Qatar's Educational Reform: The Experiences and Perceptions of Principals, Teachers and Parents

By Romanowski, Michael H.; Cherif, Maha Ellili et al. | International Journal of Education, July 1, 2013 | Go to article overview

Qatar's Educational Reform: The Experiences and Perceptions of Principals, Teachers and Parents


Romanowski, Michael H., Cherif, Maha Ellili, Al Ammari, Badria, Al Attiyah, Asma, International Journal of Education


Abstract

This study describes the implications of the massive Qatari educational reform, Education For a New Era (EFNE), from the perspectives of teachers, principals, and parents provides insight into these stakeholders perceptions regarding how EFNE has impacted teaching and learning and the new challenges they face. This qualitative study uses open-ended questionnaires, focus groups and interviews. Survey data is collected from 18 Independent Schools including 17 principals, 413 teachers and 565 parents and interviews with 17 principals, 26 teachers and 50 parents. Findings describe the effects, impact, the challenges and the advantages and disadvantages of EFNE on these stakeholders.

Keywords: educational reform; stakeholders; qualitative research

1. Introduction

In 2001, Qatar's educational system came under great scrutiny. The government was concerned that the current educational system and structure in Qatar were "not producing high-quality outcomes" as benchmarked by international league tables (for example, Trends in International Mathematics and Science Study (TIMMS) and the Program for International Student Assessment (PISA) (Brewer, et. al., 2007, p. iii). Responding to this educational crisis, RAND, a nonprofit research organization was hired to provide a critical analysis of Qatar's K-12 education system. Findings from the analysis quickly demonstrated that the current Qatari educational system was "rigid, outdated, and resistant to reform" (Brewer, et. al., 2007, p. iii). RAND was requested to not only provide assessments but also recommendations that would bring about an educational system that addresses the country's changing needs.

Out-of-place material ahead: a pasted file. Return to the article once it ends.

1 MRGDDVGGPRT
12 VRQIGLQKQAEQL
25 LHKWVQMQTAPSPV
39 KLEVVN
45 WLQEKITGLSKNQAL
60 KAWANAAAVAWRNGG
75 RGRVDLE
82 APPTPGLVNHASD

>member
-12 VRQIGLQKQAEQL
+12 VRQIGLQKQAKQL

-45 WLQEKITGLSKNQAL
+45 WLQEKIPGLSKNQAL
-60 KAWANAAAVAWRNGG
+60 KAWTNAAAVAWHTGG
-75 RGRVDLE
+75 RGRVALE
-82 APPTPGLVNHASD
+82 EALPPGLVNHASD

The assessment pointed to several extensive weaknesses in the current educational system and structure. First, it was revealed that the current Qatari educational system lacked a vision of quality education and the needed support structures. The existing system was highly centralized, lacked performance indicators, and the little performance data given to schools provide limited potential since administrators and teachers had no authority to make changes (Brewer et. al, 2007). Second, the curriculum "was outmoded, under the rigid control of the Ministry of Education, and unchallenging, and it emphasized rote memorization" (Brewer, 2007, p. xviii). Third, there was a lack of communication and shared vision among educational stakeholders attributable, in part at least, to a top-down decision-making policy. Finally, little finances were directed to education evidenced by teachers' low pay, little professional development and the poor conditions of many school buildings and classrooms.

Qatar officials already knew most of the existing weaknesses and there was an awareness of previous unsuccessful attempts to reform the educational system. Thus any current reform required a major system-changing rather than incremental approaches and a clear implementation plan. With that in mind, recommendations offered four system-changing options. The Qatari government elected to support a charter school model that decentralizes education and encourages the development of Independent schools. As a result, a systematic reform designed to transform Qatar's schools and Ministry of Education into a world-class competitive education system, known as Education for a New Era (EFNE), was initiated (Brewer, et al., 2007).

EFNE is grounded in four principles: 1) autonomy for schools, 2) accountability through a comprehensive assessment system, 3) variety in schooling alternatives, and 4) choice for parents, teachers, and school operators. These principles represent a two-pronged approach to reform that requires the establishment of government-funded Independent schools over a multi-year period, and the implementation of annual assessments to measure student learning and school performance (Supreme Education Council, 2011a). The first cohort of Independent schools, consisting of 12 schools, opened in 2004 with the goal of turning Qatar's vision of developing a world-class education system into a reality. …

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